South African Health Products Regulatory Authority approves Neoteryx's Mitra devices for specimen collection
The Mitra microsampling device from US-based Neoteryx has now been approved as a Class B in vitro diagnostic (IVD) medical device by the South African Health Products Regulatory Authority (SAHPRA) in South Africa.
Separations, a South African-based distributor of devices and products for scientists and labs, helped get the Mitra device approved for broad use in South Africa. Class B registration allows lay people to use the Mitra to self-sample at home for research studies or monitoring non-critical conditions.
The Mitra device is ideal for remote use by both professionals and laypersons to collect a small blood sample using a simple finger-stick method. It is based on volumetric absorptive microsampling technology, made possible by the absorbent VAMS® tip. Mitra devices can be used at home, in the field or lab, and many scientists around the world use them for remote research studies, clinical trials, and public health surveys.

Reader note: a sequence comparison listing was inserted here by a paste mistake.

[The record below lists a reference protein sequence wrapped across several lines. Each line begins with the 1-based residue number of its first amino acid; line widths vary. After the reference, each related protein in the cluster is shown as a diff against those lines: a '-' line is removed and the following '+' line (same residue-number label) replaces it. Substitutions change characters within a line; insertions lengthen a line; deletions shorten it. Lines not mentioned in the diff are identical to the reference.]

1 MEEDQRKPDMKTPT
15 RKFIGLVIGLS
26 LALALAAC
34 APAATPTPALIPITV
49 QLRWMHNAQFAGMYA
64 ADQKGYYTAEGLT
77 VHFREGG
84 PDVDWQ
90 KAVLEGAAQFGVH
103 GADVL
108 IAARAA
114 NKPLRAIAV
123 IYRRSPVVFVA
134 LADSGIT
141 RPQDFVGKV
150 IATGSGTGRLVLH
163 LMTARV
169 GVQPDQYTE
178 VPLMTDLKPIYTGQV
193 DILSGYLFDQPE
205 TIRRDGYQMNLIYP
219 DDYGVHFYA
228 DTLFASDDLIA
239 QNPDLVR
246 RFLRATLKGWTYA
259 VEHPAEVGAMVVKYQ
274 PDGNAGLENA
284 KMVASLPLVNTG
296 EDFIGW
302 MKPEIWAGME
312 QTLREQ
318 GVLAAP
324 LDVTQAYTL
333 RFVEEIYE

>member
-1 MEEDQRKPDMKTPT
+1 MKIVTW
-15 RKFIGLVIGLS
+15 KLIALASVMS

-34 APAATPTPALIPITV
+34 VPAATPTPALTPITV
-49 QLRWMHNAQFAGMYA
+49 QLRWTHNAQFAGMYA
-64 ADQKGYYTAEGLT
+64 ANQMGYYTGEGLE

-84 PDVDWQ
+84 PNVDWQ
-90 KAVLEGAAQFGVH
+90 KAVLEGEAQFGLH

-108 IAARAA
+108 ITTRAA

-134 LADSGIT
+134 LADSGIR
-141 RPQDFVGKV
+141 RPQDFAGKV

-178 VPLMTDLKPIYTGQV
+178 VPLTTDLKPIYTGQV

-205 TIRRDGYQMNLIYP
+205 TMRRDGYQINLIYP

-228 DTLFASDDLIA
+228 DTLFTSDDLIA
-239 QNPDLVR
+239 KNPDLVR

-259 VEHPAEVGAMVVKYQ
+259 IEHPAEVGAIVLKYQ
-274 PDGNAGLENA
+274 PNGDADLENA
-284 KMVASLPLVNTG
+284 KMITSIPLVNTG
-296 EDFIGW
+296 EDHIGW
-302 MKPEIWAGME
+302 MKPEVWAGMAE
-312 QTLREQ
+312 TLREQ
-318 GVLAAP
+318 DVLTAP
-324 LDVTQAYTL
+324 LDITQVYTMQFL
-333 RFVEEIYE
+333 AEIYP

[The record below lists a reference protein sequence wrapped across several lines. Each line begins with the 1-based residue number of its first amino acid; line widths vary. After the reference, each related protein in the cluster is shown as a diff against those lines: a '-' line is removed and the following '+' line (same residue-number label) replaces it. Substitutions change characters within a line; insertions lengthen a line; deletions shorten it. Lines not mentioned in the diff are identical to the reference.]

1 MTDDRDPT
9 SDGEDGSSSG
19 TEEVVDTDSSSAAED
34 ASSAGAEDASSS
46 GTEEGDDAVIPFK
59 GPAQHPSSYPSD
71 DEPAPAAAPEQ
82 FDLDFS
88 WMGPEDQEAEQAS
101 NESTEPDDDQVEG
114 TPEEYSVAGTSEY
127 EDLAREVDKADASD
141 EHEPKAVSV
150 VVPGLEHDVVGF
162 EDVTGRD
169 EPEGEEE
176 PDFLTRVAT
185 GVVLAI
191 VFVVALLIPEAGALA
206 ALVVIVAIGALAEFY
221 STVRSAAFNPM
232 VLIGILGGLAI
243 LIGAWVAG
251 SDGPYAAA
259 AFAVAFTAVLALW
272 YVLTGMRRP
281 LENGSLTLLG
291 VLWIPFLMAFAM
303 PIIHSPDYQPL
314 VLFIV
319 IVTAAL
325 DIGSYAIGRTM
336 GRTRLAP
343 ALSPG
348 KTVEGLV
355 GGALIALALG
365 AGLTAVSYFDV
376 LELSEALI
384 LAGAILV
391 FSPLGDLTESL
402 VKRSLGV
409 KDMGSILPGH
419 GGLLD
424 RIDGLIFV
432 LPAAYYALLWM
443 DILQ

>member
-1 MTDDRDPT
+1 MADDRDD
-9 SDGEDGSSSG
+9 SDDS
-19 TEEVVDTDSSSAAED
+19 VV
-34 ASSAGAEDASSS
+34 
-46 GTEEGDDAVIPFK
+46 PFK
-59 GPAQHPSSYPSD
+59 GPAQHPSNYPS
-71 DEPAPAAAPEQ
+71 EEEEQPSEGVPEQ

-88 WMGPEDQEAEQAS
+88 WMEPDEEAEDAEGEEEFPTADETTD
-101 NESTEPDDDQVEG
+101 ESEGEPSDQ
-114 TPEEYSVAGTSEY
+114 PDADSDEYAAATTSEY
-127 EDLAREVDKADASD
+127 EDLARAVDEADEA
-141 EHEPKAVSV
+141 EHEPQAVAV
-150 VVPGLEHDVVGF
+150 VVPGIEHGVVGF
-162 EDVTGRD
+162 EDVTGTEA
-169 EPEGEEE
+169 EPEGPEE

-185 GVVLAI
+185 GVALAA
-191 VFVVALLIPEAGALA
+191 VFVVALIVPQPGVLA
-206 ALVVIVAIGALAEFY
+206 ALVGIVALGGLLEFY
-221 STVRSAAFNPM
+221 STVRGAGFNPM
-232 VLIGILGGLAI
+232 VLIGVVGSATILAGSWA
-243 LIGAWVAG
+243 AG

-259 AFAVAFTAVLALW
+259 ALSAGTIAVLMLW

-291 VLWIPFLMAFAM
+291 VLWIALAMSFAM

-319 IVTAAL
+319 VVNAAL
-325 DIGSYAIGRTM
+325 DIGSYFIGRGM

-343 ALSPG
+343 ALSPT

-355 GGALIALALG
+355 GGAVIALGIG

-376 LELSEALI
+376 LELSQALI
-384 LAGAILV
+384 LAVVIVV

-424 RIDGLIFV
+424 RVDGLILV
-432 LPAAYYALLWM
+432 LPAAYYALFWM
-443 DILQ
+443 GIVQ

"The SAHPRA registration confirms that Mitra devices from Neoteryx meet all regulatory and quality standards in South Africa and can be imported for application in research and lab settings," said Nicolas Queisser, Managing Director, Separations.
Mitra devices can be shipped from Separations on behalf of researchers and labs via regular mail to research volunteers living in remote areas. With the availability of Mitra devices, more South African citizens will be able to provide specimen samples without having to travel to labs or facilities in city centers. With the help of online video demonstrations and illustrated instructions in Mitra Collection Kits, people can use Mitra devices to collect high-quality blood samples for validated lab testing. The data gathered from Mitra microsamples can be used for both scientific research and clinical diagnostics.
Mitra microsamples are intended to be analyzed in labs as dried specimen samples, a method that keeps bio-specimens stable and eliminates the need for cold shipping and storage. Remote collection and microsampling of dried specimens are ideal for remote monitoring or studies in low-resource areas and for virtual clinical trials or public health studies where people can easily participate from home.